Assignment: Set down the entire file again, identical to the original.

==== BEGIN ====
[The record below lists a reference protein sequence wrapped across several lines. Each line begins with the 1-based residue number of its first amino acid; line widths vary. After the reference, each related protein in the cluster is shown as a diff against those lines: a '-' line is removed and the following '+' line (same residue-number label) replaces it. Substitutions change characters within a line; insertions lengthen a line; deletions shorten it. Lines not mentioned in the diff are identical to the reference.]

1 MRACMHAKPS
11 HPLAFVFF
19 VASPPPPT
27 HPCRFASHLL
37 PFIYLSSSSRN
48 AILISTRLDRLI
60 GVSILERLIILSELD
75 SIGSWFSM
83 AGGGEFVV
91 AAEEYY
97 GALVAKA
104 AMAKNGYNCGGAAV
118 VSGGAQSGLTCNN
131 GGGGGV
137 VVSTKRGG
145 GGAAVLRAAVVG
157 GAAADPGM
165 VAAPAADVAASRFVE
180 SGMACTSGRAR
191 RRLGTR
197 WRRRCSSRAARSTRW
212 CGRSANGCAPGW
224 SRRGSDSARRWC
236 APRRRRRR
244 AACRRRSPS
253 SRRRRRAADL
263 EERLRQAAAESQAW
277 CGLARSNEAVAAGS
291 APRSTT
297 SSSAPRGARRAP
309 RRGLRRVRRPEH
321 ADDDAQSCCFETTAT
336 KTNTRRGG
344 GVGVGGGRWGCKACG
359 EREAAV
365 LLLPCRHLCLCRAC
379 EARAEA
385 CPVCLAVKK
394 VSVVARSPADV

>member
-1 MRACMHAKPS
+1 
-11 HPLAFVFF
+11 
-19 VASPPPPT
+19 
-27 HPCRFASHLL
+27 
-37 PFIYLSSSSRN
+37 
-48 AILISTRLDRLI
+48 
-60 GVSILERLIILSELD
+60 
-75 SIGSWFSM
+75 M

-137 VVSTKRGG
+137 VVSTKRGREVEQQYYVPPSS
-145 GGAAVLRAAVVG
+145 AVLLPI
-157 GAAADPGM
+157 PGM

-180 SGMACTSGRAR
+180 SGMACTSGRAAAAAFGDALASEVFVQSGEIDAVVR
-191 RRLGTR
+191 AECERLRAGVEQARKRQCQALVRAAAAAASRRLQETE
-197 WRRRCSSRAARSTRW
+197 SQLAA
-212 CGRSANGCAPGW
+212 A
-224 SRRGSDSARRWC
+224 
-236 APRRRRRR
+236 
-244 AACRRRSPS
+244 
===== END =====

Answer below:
[The record below lists a reference protein sequence wrapped across several lines. Each line begins with the 1-based residue number of its first amino acid; line widths vary. After the reference, each related protein in the cluster is shown as a diff against those lines: a '-' line is removed and the following '+' line (same residue-number label) replaces it. Substitutions change characters within a line; insertions lengthen a line; deletions shorten it. Lines not mentioned in the diff are identical to the reference.]

1 MRACMHAKPS
11 HPLAFVFF
19 VASPPPPT
27 HPCRFASHLL
37 PFIYLSSSSRN
48 AILISTRLDRLI
60 GVSILERLIILSELD
75 SIGSWFSM
83 AGGGEFVV
91 AAEEYY
97 GALVAKA
104 AMAKNGYNCGGAAV
118 VSGGAQSGLTCNN
131 GGGGGV
137 VVSTKRGG
145 GGAAVLRAAVVG
157 GAAADPGM
165 VAAPAADVAASRFVE
180 SGMACTSGRAR
191 RRLGTR
197 WRRRCSSRAARSTRW
212 CGRSANGCAPGW
224 SRRGSDSARRWC
236 APRRRRRR
244 AACRRRSPS
253 SRRRRRAADL
263 EERLRQAAAESQAW
277 CGLARSNEAVAAGS
291 APRSTT
297 SSSAPRGARRAP
309 RRGLRRVRRPEH
321 ADDDAQSCCFETTAT
336 KTNTRRGG
344 GVGVGGGRWGCKACG
359 EREAAV
365 LLLPCRHLCLCRAC
379 EARAEA
385 CPVCLAVKK
394 VSVVARSPADV

>member
-1 MRACMHAKPS
+1 
-11 HPLAFVFF
+11 
-19 VASPPPPT
+19 
-27 HPCRFASHLL
+27 
-37 PFIYLSSSSRN
+37 
-48 AILISTRLDRLI
+48 
-60 GVSILERLIILSELD
+60 
-75 SIGSWFSM
+75 M

-137 VVSTKRGG
+137 VVSTKRGREVEQQYYVPPSS
-145 GGAAVLRAAVVG
+145 AVLLPI
-157 GAAADPGM
+157 PGM

-180 SGMACTSGRAR
+180 SGMACTSGRAAAAAFGDALASEVFVQSGEIDAVVR
-191 RRLGTR
+191 AECERLRAGVEQARKRQCQALVRAAAAAASRRLQETE
-197 WRRRCSSRAARSTRW
+197 SQLAA
-212 CGRSANGCAPGW
+212 A
-224 SRRGSDSARRWC
+224 
-236 APRRRRRR
+236 
-244 AACRRRSPS
+244 